(Jurors resume their respective seats.)

(The following proceedings were held in open court, in the presence of the


Your Honor, the bad news is, we have a bit more to read. The good news is, we
will not be reading depositions for a while.



MR. CALLAN: I don't take that personally, Mr. Petrocelli.


MR. PETROCELLI: No, you're doing a fine job.

Page 50.

(Continued reading as follows:)

"Q. The next photograph I will show you, we will mark as Berris Exhibit 19, and
could you identify Berris Exhibit 19 for us?

"A. Yes. This is a photograph of the bathroom in Room 915.

"Q. And does that photograph depict the bathroom as you saw it when you entered

"A. Yes.

"Q. The light was on you said?

"A. Yes, the light was on.

"Q. And can you generally describe the appearance of the bathroom when you
entered it?"

(Continued reading as follows:)

"A. The bathroom -- The condition of the bathroom was that it had been used
more than made up and awaiting the use by a guest. It appeared to have been
used by somebody.

"Q. On what did you base your conclusion that the bathroom had been used?

"A. Well, there was an unmade towel on the vanity top. There was a broken
drinking glass in the wash basin of the sink. There were chips of glass on both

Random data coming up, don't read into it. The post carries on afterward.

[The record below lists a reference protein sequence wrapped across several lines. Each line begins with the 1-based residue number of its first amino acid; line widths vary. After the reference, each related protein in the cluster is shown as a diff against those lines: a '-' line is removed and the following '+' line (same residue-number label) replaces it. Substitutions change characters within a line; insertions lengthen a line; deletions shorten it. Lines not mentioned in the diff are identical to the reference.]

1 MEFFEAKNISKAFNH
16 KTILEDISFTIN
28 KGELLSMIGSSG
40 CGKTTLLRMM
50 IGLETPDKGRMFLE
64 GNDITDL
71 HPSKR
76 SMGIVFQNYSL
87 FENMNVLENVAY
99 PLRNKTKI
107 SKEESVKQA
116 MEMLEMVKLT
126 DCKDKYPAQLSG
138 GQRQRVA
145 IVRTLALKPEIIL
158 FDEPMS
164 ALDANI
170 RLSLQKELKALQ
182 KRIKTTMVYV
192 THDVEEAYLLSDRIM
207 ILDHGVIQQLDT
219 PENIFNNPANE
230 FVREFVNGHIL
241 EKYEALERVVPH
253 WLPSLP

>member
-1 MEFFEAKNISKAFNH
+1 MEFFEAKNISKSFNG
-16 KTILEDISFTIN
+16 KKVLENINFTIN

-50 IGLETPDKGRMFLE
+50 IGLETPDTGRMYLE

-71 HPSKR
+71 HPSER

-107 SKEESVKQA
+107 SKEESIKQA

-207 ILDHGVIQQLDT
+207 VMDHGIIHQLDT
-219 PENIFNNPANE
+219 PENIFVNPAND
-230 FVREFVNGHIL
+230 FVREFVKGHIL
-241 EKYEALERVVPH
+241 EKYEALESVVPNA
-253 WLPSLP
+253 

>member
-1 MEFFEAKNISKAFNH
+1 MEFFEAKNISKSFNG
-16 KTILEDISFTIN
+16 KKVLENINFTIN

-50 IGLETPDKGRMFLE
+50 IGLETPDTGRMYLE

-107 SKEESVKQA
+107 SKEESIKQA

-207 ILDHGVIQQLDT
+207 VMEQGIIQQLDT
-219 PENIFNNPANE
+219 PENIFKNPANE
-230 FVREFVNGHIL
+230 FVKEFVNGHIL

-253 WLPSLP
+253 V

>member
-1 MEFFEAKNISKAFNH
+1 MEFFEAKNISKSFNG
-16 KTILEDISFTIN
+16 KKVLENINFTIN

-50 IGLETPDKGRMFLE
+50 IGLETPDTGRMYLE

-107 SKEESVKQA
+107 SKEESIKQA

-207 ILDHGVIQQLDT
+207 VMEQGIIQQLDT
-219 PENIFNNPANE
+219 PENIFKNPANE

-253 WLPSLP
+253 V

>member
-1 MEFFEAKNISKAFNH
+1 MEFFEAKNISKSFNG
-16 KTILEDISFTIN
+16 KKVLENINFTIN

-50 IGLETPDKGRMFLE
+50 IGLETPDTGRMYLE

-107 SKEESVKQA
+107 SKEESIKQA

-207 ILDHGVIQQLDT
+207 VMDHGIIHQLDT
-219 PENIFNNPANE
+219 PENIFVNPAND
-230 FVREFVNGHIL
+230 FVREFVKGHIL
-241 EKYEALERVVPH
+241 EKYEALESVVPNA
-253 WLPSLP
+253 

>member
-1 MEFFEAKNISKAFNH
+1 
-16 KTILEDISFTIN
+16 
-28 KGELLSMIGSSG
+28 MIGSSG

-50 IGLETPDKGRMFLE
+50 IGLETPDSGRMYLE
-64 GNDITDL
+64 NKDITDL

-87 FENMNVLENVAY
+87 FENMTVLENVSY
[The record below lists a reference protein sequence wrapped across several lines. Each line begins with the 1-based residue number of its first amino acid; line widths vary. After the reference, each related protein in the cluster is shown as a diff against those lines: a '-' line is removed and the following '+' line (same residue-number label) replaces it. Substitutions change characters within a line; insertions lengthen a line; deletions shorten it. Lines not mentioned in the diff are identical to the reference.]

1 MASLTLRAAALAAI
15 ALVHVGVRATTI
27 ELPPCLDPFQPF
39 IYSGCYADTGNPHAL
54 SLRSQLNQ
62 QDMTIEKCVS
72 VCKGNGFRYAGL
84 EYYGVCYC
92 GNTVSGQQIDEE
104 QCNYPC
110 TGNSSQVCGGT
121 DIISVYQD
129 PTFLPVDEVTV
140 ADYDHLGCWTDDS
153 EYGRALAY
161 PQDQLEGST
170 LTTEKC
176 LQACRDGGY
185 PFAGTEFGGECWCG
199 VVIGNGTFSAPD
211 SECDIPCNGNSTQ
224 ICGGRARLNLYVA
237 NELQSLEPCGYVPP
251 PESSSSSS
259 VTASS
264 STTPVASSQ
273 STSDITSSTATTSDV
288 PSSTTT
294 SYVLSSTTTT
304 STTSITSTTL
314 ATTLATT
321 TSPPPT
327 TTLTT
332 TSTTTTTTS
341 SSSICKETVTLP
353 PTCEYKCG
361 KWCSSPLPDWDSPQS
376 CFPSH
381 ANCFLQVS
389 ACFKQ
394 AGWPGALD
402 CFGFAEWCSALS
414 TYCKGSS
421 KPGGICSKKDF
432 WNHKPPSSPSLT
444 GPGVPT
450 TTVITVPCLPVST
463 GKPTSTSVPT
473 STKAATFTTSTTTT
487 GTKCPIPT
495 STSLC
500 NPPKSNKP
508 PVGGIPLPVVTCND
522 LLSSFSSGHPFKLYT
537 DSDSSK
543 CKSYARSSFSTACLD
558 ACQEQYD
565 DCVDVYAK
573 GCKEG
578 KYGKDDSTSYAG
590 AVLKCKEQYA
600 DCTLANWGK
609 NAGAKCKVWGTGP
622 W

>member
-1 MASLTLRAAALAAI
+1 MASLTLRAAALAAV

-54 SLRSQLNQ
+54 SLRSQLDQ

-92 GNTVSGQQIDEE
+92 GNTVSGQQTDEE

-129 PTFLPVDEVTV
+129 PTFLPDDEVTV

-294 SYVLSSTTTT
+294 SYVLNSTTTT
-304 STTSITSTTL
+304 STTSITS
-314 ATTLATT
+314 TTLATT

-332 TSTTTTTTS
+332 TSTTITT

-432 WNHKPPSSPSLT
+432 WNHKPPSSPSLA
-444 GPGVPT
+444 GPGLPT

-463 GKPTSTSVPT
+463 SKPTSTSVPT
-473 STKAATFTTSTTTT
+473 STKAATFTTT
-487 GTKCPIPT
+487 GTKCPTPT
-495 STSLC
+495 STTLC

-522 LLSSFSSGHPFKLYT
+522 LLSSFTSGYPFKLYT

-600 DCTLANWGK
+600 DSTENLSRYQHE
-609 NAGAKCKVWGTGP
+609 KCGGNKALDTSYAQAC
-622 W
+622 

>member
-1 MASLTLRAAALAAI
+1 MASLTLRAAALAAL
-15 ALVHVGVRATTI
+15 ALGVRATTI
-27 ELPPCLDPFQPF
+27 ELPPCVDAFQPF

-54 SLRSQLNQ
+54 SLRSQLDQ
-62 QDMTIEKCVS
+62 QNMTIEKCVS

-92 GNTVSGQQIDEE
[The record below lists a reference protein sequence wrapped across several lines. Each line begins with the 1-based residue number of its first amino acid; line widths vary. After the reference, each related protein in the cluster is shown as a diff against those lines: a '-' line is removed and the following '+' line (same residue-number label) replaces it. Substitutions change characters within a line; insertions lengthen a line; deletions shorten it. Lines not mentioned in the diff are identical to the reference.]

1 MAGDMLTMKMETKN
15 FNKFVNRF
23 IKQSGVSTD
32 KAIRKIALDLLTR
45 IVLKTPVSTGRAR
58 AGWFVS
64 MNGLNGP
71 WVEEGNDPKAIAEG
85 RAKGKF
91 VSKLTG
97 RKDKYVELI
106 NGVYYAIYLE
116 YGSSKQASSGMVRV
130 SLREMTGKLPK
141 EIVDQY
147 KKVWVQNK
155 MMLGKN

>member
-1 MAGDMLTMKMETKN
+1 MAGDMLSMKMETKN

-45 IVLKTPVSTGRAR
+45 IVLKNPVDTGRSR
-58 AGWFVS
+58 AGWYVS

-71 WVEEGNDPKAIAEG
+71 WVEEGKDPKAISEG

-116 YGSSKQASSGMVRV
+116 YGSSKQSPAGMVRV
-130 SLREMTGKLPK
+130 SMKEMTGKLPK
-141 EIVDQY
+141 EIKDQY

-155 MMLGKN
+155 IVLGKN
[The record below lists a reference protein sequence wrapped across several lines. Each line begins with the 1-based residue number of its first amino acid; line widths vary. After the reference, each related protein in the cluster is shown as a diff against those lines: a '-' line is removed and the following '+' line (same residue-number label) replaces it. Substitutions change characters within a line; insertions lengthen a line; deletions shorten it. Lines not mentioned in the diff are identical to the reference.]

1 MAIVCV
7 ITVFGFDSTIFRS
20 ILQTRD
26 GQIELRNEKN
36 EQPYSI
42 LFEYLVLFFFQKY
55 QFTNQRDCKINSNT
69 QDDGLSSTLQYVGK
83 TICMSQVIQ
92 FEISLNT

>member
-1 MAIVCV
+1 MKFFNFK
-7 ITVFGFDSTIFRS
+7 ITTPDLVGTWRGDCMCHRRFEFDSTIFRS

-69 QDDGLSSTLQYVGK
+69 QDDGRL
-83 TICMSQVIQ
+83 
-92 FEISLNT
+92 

sides of the wash basin. There was paper -- torn-up paper in the wastebasket
and papers on the floor.

"Q. There were papers on the floor in the bathroom?

"A. Yes.

"Q. What was in the wastepaper basket in the bathroom?

"A. There was a torn-up piece of green paper, torn up into about eight pieces.

"Q. Was there anything else in there?

"A. No.

"Q. Was there any glass in there?

"A. No.

"Q. Was there anything else in any of the other wastepaper baskets throughout
the room?

"A. No.

"Q. Throughout the mini suite?

"A. No."

MR. PETROCELLI: Turning to page 52, line 8:


"Q. Was there broken glass located anywhere else in the suite of rooms other
than the sink in the bathroom and on the vanity in the bathroom?

"A. There was no other place in the room or in the mini suite of rooms was
there any broken glass or chips or fragments of broken glass.

"Q. Was there a telephone in the bathroom?

"A. No.

"Q. Were there any glasses on the vanity in the bathroom or elsewhere in the
bathroom that were not broken?

"A. No, there were not."


Going to page 53, the witness is pointing.


"Q. And can you point to where the towels were on the vanity that you said
looked used?"

MR. PETROCELLI: Line 14, page 53.

MR. CALLAN: Right.